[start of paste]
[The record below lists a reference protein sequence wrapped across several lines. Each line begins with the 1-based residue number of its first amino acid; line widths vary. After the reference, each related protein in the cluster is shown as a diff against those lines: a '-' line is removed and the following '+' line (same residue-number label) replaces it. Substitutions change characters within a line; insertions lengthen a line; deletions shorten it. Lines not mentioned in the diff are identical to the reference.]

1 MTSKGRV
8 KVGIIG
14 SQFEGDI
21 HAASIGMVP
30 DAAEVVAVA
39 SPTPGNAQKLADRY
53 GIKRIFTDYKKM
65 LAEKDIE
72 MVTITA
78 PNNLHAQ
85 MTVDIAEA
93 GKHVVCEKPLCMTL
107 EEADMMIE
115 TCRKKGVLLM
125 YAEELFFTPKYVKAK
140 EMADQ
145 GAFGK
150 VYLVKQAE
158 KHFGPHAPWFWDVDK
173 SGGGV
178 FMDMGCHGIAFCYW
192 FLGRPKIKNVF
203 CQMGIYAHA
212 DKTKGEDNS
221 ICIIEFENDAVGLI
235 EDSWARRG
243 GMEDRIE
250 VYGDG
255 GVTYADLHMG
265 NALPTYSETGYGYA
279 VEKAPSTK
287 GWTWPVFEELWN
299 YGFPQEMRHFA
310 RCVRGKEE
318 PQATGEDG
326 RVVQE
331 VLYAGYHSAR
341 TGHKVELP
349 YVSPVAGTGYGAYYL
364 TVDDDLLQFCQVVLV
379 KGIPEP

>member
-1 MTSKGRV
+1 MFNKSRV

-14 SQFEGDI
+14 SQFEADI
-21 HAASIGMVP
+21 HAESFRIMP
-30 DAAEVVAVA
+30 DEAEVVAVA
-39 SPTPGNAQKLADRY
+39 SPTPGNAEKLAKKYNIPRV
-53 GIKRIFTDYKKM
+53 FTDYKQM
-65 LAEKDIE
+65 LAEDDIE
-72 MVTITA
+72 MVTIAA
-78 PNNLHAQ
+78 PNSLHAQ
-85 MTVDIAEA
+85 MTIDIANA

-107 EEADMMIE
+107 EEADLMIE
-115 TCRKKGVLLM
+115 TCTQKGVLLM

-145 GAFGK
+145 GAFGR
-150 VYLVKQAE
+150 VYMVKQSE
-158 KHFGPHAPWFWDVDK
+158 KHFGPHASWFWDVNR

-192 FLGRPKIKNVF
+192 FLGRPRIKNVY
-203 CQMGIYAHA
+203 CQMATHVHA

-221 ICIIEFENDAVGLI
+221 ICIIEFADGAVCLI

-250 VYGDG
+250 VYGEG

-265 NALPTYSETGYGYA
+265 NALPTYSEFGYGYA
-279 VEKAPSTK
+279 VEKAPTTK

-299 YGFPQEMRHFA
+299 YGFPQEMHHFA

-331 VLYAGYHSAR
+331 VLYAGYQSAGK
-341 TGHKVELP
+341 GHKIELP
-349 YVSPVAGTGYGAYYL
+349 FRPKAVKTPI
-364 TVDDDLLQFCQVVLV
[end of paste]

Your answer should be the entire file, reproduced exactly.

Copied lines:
[The record below lists a reference protein sequence wrapped across several lines. Each line begins with the 1-based residue number of its first amino acid; line widths vary. After the reference, each related protein in the cluster is shown as a diff against those lines: a '-' line is removed and the following '+' line (same residue-number label) replaces it. Substitutions change characters within a line; insertions lengthen a line; deletions shorten it. Lines not mentioned in the diff are identical to the reference.]

1 MTSKGRV
8 KVGIIG
14 SQFEGDI
21 HAASIGMVP
30 DAAEVVAVA
39 SPTPGNAQKLADRY
53 GIKRIFTDYKKM
65 LAEKDIE
72 MVTITA
78 PNNLHAQ
85 MTVDIAEA
93 GKHVVCEKPLCMTL
107 EEADMMIE
115 TCRKKGVLLM
125 YAEELFFTPKYVKAK
140 EMADQ
145 GAFGK
150 VYLVKQAE
158 KHFGPHAPWFWDVDK
173 SGGGV
178 FMDMGCHGIAFCYW
192 FLGRPKIKNVF
203 CQMGIYAHA
212 DKTKGEDNS
221 ICIIEFENDAVGLI
235 EDSWARRG
243 GMEDRIE
250 VYGDG
255 GVTYADLHMG
265 NALPTYSETGYGYA
279 VEKAPSTK
287 GWTWPVFEELWN
299 YGFPQEMRHFA
310 RCVRGKEE
318 PQATGEDG
326 RVVQE
331 VLYAGYHSAR
341 TGHKVELP
349 YVSPVAGTGYGAYYL
364 TVDDDLLQFCQVVLV
379 KGIPEP

>member
-1 MTSKGRV
+1 MFNKSRV

-14 SQFEGDI
+14 SQFEADI
-21 HAASIGMVP
+21 HAESFRIMP
-30 DAAEVVAVA
+30 DEAEVVAVA
-39 SPTPGNAQKLADRY
+39 SPTPGNAEKLAKKYNIPRV
-53 GIKRIFTDYKKM
+53 FTDYKQM
-65 LAEKDIE
+65 LAEDDIE
-72 MVTITA
+72 MVTIAA
-78 PNNLHAQ
+78 PNSLHAQ
-85 MTVDIAEA
+85 MTIDIANA

-107 EEADMMIE
+107 EEADLMIE
-115 TCRKKGVLLM
+115 TCTQKGVLLM

-145 GAFGK
+145 GAFGR
-150 VYLVKQAE
+150 VYMVKQSE
-158 KHFGPHAPWFWDVDK
+158 KHFGPHASWFWDVNR

-192 FLGRPKIKNVF
+192 FLGRPRIKNVY
-203 CQMGIYAHA
+203 CQMATHVHA

-221 ICIIEFENDAVGLI
+221 ICIIEFADGAVCLI

-250 VYGDG
+250 VYGEG

-265 NALPTYSETGYGYA
+265 NALPTYSEFGYGYA
-279 VEKAPSTK
+279 VEKAPTTK

-299 YGFPQEMRHFA
+299 YGFPQEMHHFA

-331 VLYAGYHSAR
+331 VLYAGYQSAGK
-341 TGHKVELP
+341 GHKIELP
-349 YVSPVAGTGYGAYYL
+349 FRPKAVKTPI
-364 TVDDDLLQFCQVVLV